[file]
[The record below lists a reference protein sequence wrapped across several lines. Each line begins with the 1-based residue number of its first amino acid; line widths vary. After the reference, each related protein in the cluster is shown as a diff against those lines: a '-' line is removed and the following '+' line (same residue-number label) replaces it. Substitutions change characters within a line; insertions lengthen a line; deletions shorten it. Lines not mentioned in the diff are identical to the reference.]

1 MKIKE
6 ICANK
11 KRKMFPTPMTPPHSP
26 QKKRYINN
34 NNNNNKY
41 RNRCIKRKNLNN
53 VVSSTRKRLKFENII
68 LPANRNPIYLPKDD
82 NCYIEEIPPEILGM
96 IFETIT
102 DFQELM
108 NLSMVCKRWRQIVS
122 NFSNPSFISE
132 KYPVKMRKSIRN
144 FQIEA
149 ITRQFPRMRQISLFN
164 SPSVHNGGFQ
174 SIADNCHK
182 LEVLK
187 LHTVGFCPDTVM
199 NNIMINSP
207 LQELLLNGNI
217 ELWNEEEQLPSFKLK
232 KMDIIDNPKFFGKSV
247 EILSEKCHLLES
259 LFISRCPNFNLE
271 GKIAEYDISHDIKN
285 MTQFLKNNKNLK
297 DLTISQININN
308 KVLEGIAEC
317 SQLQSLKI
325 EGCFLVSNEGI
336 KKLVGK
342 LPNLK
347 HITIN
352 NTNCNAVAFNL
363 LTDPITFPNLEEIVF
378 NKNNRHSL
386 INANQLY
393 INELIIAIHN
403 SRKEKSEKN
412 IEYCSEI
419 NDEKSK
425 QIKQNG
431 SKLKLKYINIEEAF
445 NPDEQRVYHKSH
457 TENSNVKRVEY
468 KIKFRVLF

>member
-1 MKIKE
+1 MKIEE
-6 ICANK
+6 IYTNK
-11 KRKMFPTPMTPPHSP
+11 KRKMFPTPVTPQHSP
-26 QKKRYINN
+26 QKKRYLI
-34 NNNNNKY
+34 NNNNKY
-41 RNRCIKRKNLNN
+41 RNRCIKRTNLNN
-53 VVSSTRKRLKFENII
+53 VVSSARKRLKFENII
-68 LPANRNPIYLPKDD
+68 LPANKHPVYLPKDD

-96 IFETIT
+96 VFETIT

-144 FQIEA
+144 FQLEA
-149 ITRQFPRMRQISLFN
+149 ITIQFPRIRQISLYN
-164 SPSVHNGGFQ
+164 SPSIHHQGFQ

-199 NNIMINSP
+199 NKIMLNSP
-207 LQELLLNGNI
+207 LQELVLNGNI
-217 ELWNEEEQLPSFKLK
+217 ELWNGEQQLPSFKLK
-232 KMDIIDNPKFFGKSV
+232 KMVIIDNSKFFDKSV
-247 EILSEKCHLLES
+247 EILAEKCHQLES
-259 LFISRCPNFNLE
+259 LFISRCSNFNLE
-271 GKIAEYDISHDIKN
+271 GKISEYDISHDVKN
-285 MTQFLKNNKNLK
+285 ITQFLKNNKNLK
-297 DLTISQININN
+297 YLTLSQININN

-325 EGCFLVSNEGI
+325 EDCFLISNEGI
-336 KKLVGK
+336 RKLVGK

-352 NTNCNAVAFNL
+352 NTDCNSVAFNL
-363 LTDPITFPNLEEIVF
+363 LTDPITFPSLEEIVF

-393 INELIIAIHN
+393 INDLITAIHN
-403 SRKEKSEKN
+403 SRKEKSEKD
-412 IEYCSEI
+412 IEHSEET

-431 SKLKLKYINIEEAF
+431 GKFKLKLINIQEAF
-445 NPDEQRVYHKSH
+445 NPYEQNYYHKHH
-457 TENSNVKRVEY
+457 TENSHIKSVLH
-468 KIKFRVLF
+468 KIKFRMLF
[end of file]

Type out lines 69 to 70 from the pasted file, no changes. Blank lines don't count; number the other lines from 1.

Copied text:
-144 FQIEA
+144 FQLEA